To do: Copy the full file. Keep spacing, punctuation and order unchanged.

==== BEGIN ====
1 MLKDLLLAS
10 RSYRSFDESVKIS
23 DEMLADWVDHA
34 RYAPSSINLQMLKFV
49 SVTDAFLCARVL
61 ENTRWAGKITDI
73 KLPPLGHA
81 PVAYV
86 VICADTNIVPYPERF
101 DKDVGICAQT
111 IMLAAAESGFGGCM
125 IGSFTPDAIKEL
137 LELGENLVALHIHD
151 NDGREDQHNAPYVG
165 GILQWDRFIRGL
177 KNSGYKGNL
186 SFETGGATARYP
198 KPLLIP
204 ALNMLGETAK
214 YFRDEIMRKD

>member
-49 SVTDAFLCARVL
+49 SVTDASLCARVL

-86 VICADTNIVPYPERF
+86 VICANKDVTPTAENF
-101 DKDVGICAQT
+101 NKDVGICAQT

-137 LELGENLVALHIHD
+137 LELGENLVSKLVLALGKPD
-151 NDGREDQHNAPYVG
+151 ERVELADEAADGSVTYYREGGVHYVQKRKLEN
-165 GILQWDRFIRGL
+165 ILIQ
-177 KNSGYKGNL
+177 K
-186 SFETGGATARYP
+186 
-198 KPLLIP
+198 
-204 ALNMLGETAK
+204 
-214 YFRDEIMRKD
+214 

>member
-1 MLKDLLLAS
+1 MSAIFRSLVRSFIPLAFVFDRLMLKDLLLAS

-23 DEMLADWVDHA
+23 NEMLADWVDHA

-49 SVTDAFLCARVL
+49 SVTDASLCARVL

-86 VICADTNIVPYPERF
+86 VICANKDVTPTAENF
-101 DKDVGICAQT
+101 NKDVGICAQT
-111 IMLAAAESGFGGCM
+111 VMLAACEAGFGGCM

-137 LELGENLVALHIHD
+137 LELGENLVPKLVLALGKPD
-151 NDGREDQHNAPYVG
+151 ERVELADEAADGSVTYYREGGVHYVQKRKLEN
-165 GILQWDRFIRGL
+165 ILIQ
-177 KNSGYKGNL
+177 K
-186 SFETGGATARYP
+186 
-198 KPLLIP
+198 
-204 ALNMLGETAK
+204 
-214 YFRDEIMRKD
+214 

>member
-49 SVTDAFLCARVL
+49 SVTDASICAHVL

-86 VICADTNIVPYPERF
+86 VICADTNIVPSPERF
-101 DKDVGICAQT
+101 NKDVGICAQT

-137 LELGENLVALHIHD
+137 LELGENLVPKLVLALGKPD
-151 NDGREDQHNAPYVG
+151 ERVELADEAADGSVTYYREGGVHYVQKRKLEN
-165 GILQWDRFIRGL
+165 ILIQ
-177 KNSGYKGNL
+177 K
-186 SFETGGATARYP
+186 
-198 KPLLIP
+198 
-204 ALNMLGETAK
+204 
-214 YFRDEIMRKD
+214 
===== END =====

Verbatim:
1 MLKDLLLAS
10 RSYRSFDESVKIS
23 DEMLADWVDHA
34 RYAPSSINLQMLKFV
49 SVTDAFLCARVL
61 ENTRWAGKITDI
73 KLPPLGHA
81 PVAYV
86 VICADTNIVPYPERF
101 DKDVGICAQT
111 IMLAAAESGFGGCM
125 IGSFTPDAIKEL
137 LELGENLVALHIHD
151 NDGREDQHNAPYVG
165 GILQWDRFIRGL
177 KNSGYKGNL
186 SFETGGATARYP
198 KPLLIP
204 ALNMLGETAK
214 YFRDEIMRKD

>member
-49 SVTDAFLCARVL
+49 SVTDASLCARVL

-86 VICADTNIVPYPERF
+86 VICANKDVTPTAENF
-101 DKDVGICAQT
+101 NKDVGICAQT

-137 LELGENLVALHIHD
+137 LELGENLVSKLVLALGKPD
-151 NDGREDQHNAPYVG
+151 ERVELADEAADGSVTYYREGGVHYVQKRKLEN
-165 GILQWDRFIRGL
+165 ILIQ
-177 KNSGYKGNL
+177 K
-186 SFETGGATARYP
+186 
-198 KPLLIP
+198 
-204 ALNMLGETAK
+204 
-214 YFRDEIMRKD
+214 

>member
-1 MLKDLLLAS
+1 MSAIFRSLVRSFIPLAFVFDRLMLKDLLLAS

-23 DEMLADWVDHA
+23 NEMLADWVDHA

-49 SVTDAFLCARVL
+49 SVTDASLCARVL

-86 VICADTNIVPYPERF
+86 VICANKDVTPTAENF
-101 DKDVGICAQT
+101 NKDVGICAQT
-111 IMLAAAESGFGGCM
+111 VMLAACEAGFGGCM

-137 LELGENLVALHIHD
+137 LELGENLVPKLVLALGKPD
-151 NDGREDQHNAPYVG
+151 ERVELADEAADGSVTYYREGGVHYVQKRKLEN
-165 GILQWDRFIRGL
+165 ILIQ
-177 KNSGYKGNL
+177 K
-186 SFETGGATARYP
+186 
-198 KPLLIP
+198 
-204 ALNMLGETAK
+204 
-214 YFRDEIMRKD
+214 

>member
-49 SVTDAFLCARVL
+49 SVTDASICAHVL

-86 VICADTNIVPYPERF
+86 VICADTNIVPSPERF
-101 DKDVGICAQT
+101 NKDVGICAQT

-137 LELGENLVALHIHD
+137 LELGENLVPKLVLALGKPD
-151 NDGREDQHNAPYVG
+151 ERVELADEAADGSVTYYREGGVHYVQKRKLEN
-165 GILQWDRFIRGL
+165 ILIQ
-177 KNSGYKGNL
+177 K
-186 SFETGGATARYP
+186 
-198 KPLLIP
+198 
-204 ALNMLGETAK
+204 
-214 YFRDEIMRKD
+214 